If this is the “new poverty” that so enrages liberals, then maybe they need to be reacquainted with the old poverty -- you know, the kind where people dress in rags and die of starvation. On this issue as in so much else liberals are wrong about, a bit of historical knowledge would go a long way. For most of human history upon this earth, “poverty” was the normal state of existence (and still is for more than half the population of the earth). The way we live now is not normal; it is a dramatic aberration. Be thankful you were lucky enough to be born a citizen of the West in this age of the world, people: you won life’s lottery, whether you know it or not.

The Nobel Prize in Economics lectures of Thomas Sargent and Christopher Sims.

The Euro and the “two drunks” problem.

Eric Raymond (or ‘esr’ to us Unix geeks) on why he loves Wal-Mart despite never shopping there. I tend to agree. I don’t shop at Wal-Mart much myself -- I buy nearly everything that isn’t food from Amazon these days -- but I think on balance that it’s been a great force for good in poor and rural people’s lives. Much more so than any government program I can think of.

It’s as I expected: all the happy talk about rebounding retail sales was pretty much nonsense. Retailers are moving inventory, but only by making steep discounts that murder the bottom line. What’s the word, hummingbird? A measly 0.2% growth in November, and not much prospect of doing better in December. (Remember: you can sell everything you have on the shelves, but if you can’t do it at a profit, you’re still going to go broke.)

Rule of law and why it’s critical for a prosperous and free society.

Yet another state public-employee retirement system hits the skids. The newest LOTB inductee: Virginia! Funny how state finances went from “We’re fine!” to “Oh shit!” in the course of a year or two. It’s almost as if that river of “stimulus” money from Washington D.C. dried up and states didn’t bother actually fixing the underlying problems.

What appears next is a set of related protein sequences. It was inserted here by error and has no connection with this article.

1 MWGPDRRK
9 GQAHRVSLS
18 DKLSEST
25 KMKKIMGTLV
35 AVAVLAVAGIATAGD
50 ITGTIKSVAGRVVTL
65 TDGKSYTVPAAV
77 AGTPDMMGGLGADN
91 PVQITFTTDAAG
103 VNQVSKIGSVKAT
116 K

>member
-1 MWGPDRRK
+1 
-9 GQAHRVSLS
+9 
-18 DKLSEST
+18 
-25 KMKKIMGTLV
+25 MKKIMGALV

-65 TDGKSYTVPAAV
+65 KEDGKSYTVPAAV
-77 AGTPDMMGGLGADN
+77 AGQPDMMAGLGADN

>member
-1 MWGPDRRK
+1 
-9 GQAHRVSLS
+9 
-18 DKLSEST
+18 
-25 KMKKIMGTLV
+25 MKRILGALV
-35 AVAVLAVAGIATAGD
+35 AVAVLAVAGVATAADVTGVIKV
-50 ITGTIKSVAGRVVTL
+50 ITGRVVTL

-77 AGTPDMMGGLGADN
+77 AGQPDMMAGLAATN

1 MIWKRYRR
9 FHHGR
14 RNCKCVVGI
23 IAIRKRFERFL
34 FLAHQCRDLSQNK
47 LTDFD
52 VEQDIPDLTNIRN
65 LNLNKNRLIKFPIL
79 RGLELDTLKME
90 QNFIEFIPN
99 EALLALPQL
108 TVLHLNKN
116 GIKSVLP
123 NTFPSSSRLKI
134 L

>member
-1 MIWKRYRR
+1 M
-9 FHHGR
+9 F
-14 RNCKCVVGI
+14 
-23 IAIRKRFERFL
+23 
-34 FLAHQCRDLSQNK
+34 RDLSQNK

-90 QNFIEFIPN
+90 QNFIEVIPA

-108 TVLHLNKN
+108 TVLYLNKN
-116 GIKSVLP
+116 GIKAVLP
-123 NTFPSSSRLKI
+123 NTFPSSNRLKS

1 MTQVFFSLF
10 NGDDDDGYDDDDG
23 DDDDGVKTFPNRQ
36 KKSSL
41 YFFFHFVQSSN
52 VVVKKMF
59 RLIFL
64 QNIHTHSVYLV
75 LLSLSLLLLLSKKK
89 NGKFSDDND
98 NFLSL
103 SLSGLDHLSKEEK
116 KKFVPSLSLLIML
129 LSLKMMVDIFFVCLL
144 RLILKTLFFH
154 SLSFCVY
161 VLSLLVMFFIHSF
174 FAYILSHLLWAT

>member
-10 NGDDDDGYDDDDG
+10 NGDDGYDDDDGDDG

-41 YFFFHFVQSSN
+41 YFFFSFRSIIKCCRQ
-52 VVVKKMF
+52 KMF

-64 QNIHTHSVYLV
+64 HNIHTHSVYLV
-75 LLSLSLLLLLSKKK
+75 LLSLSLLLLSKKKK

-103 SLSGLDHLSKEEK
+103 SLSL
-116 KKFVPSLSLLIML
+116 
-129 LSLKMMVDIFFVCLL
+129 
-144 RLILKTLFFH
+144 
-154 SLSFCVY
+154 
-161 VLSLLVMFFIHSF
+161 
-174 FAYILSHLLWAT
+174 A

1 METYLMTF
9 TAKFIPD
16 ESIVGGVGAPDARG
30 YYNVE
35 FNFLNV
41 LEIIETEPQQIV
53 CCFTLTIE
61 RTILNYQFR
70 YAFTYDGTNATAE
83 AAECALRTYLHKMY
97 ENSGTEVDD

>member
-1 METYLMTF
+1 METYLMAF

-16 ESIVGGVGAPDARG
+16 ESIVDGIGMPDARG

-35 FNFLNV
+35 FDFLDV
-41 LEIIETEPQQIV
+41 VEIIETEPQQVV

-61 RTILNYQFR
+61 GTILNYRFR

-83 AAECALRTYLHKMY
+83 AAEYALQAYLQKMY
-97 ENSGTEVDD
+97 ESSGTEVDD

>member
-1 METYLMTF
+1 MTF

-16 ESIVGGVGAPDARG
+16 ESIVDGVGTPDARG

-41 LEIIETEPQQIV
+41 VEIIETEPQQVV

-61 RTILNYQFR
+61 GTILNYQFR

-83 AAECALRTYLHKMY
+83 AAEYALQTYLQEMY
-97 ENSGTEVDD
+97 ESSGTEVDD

"Everyone is looking for the policy-making silver bullet. There really are none," Basu said. "The best is a balanced approach that sets aside more funds for pensions while adjusting benefits and retaining an economic environment good for growth."
(Emphasis mine.) Basu is singing from Obama’s favorite Democrat hymnal, I see.

So what can Greece do to get out of the fix they’re in? Not much. Sometimes all you can do is board up the windows and wait for the hurricane to hit.

Greece’s problems fall basically into four baskets. The first is the huge public and private debt that has been run up, the servicing of which is dependent on the good will of others. the second is the intractability of the public sector, including judiciary, not so much to reform (which is far too timid a word) as to total reinvention. The third basket is the current morphology of the Greek economy, imbalances one sees in the public/private sector relationship, the imbalances in investment/consumption/savings, export/imports, tax base and research/innovation. The fourth, which is not so much a basket as a world in itself, is the reshaping of the Greek civil mind set, the norms, ways of thinking, relation to civil society and the state, attitude towards ones fellow citizens, one’s civic obligations. My guess is the that second and third are impossible to take on, but even if possible, will take generations to improve.